Sunday, November 29, 2009

Coconut oil!

There are different types of coconut oil - today I'm writing about regular old coconut oil with a melting point of 76F. You can find coconut oil with a melting point of 92F, virgin coconut oil, and fractionated coconut oil - those are all posts to come!

Coconut oil is composed of medium chain fatty acids - MCFA - containing 6 to 12 carbon atoms. Most of the oils we've been looking at are long chain fatty acids containing 16 or more carbon atoms (hence the C16 for palmitic acid or C18 for stearic acid). It contains a lot of saturated fats - those fats without double bonds - with 47.5% lauric acid (C12), and some unsaturated fats with 18.1% myristic acid (C14), 8.8% palmitic acid (C16), and a titch of stearic, oleic, linoleic, and arachidic acids. Because of this saturation, this is a very long lasting oil.

Coconut oil offers a ton of wonderful polyphenols such as ferulic acid, which you might remember from rice bran oil and borage oil. Ferulic acid is a very effective anti-oxidant, more powerful than Vitamin E, that can prevent skin aging, reduce age spots, and help repair light and radiation induced damage. It penetrates skin to soften and moisturize, soothes wind chapped and sun burned skin, and reduces itching and inflammation. Like mango butter, coconut oil contains caffeic acid, which is also a good anti-oxidant.

Coconut oil contains very little Vitamin E (36 ppm), but you really don't need to add it for anti-oxidizing purposes as this isn't an oil that goes bad quickly - you've got up to a 2 year life span! - and you've got all that ferulic acid!

Coconut oil also contains catechins, a polyphenol found in tea and chocolate that can offer antibiotic properties as they disrupt a stage of bacterial DNA replication. You can't use this as a preservative in your lotions, but it's a great benefit to your skin! Lauric acid can also act as an anti-bacterial, but again, not enough to be a preservative!

Here's the bad news - it's not only considered comedogenic but acnegenic as well, meaning not only can it clog pores, but it can make acne pustules worse! So this probably isn't the best choice for someone with very sensitive facial skin.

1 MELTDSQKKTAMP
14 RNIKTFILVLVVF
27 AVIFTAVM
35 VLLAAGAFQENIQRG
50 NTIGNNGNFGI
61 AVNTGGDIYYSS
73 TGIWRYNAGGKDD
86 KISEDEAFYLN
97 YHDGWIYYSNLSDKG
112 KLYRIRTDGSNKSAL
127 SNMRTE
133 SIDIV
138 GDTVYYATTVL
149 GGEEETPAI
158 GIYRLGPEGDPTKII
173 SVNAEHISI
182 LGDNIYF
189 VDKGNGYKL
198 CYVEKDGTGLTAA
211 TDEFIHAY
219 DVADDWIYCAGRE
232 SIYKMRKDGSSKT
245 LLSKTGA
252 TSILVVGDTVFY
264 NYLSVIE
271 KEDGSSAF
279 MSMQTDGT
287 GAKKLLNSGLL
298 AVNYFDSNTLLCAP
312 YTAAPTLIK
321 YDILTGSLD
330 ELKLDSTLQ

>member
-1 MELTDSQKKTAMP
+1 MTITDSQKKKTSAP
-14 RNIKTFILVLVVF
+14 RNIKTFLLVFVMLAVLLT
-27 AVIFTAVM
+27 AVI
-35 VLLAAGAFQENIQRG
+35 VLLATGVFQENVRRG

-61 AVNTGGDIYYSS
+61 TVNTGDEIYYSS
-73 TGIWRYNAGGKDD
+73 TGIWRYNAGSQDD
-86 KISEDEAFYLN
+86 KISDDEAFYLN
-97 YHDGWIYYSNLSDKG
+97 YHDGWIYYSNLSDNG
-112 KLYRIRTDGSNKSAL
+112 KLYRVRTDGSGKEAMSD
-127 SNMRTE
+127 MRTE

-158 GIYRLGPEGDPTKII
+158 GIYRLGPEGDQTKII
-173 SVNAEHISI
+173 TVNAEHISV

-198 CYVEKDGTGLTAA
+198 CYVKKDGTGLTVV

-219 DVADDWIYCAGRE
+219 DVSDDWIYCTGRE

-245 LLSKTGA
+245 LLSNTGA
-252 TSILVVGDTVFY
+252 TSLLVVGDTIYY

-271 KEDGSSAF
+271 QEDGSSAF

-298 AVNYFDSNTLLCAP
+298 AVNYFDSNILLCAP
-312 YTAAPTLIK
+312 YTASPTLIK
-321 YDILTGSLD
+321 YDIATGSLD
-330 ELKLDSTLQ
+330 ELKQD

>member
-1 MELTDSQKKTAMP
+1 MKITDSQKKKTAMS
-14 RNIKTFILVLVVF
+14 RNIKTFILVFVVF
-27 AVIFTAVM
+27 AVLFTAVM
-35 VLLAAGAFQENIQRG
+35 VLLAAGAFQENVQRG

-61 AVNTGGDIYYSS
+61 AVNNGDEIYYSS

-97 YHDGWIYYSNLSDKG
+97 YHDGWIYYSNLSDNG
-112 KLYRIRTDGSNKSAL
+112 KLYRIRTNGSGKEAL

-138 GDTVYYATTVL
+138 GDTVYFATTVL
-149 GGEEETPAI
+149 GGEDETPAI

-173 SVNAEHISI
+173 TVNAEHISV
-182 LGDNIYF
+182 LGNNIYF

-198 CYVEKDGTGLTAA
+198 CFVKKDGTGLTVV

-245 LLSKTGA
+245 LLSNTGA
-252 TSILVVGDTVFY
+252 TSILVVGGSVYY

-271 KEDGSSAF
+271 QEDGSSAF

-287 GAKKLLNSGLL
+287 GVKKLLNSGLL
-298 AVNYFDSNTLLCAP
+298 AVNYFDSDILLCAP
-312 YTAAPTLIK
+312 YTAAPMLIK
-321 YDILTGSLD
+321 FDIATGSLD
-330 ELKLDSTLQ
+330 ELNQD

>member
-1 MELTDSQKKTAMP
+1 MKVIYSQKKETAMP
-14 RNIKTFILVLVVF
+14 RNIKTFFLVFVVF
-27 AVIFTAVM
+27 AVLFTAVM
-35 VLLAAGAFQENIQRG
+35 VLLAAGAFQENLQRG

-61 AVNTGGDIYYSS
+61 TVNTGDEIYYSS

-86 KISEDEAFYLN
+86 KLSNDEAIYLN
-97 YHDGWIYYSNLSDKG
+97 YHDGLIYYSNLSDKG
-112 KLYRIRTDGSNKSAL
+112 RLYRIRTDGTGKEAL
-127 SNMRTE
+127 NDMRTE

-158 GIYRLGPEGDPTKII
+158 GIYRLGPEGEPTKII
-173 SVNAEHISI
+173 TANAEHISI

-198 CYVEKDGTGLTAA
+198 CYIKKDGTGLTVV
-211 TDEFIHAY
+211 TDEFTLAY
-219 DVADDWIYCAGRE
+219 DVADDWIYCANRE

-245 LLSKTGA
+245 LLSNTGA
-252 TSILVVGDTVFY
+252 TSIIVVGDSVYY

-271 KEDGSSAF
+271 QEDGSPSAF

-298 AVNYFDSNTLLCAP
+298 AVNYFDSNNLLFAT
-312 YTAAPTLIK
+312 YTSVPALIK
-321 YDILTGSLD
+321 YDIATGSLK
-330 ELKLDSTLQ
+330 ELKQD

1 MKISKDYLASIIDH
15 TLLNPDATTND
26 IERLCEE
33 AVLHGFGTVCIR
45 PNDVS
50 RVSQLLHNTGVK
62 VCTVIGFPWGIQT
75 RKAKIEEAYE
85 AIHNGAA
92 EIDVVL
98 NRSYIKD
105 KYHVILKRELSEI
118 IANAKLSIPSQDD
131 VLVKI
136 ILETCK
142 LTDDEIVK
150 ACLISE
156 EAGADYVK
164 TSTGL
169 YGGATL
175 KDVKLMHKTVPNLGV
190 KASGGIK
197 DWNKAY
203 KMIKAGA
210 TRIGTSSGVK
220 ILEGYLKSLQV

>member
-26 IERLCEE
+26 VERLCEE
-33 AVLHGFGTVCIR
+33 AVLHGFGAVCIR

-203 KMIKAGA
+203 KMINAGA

I find coconut oil to be a great addition in a lip balm (click here for my lip shimmer stick recipe) at 25% of the recipe (so it replaces most of the shea butter and some of the mango butter) as per the MMS suggested starting point recipe.

Coconut oil is a fantastic moisturizer with an up to 2 year shelf life. It is a fantastic oil you can use where you might want to use a butter at a fraction of the cost! Sugar scrubs, solid scrub bars, and other less liquidy-more solid products works well with coconut oil. It will go liquid at 76F - about 23C - so you might want to consider the 92 F - about 31C - if you want to use your products in the summer!

Join me tomorrow for coconut oil in hair care products!

5 comments:

France said...

Ok, today I ask... how do you get the half and half lip balm? do you use acetate and pour on each side?
thanks :)

Susan Barclay-Nichols said...

Yes, we used transparency paper to separate the two sides! Isn't it adorable?

Christina Kessler said...

Hi Susan,
I was surprised to read in The Soapmaker's Companion that "A percentage of coconut oil in cosmetics is moisturizing. Too much of it can be drying." I had never heard that before! No other information on this drying phenomenon was provided. It made me wonder, because I recently made some lip balm with lots of coconut oil, and it seems like my lips are little dry (but it could also be the weather...?) But even when I when I get coconut oil on my hands when applying it at 100% to my hair, my hands don't get dry. So, I'm confused!

Have you heard anything about coconut oil being drying if used too much?

Also, I wanted to say that I am enjoying your cosmeticeuticals series, although I will wait until I am more experienced before attempting to use any of those ingredients in my products.

I was thinking a fun series or couple of posts could be about "mythbusting." Like, does henna really make your hair thicker? Can scalp massages or stimulating oils that increase bloodflow (like peppermint), make hair grow faster? Does eating excess of protein (more than the recommended amount for general nutrition, say) make hair thicker?

I don't mean to suggest that these things are necessarily false, just things I've wondered about. I'm most familiar with hair ideas, but I'm sure there are other myths about body care, too!

Susan Barclay-Nichols said...

Hi Christina. I don't know much about soap making, but my understanding is that this sentence relates to using coconut oil in soap, not to usage in our bath, body, or hair products. It has to do with the process of saponification, something that doesn't happen in other bath & body products.

I do try to do some myth busting in my posts, and you've made some great suggestions.

As a note, henna will make your hair feel thicker because it's coating the hair shaft, but that extra thickness can lead to extra friction, which can lead to damage. (Click here for the post on damaged hair in which I talk about henna and temporary dyes.)

Gracey Ross said...

Hi there, just read this comment and just wanted to say that I use solid coconut oil in a sugar scrub which I have found to be very moisturising, but very drying when used in a lip balm or used on the face. Don't know why that is - just found it to be so. Thank you also, for the info about the different degrees of coconut oil that can be bought. That's provided a solution to the problem of my sugar scrubs that separate on hot days. Thank you very much, that's a massive help. Viv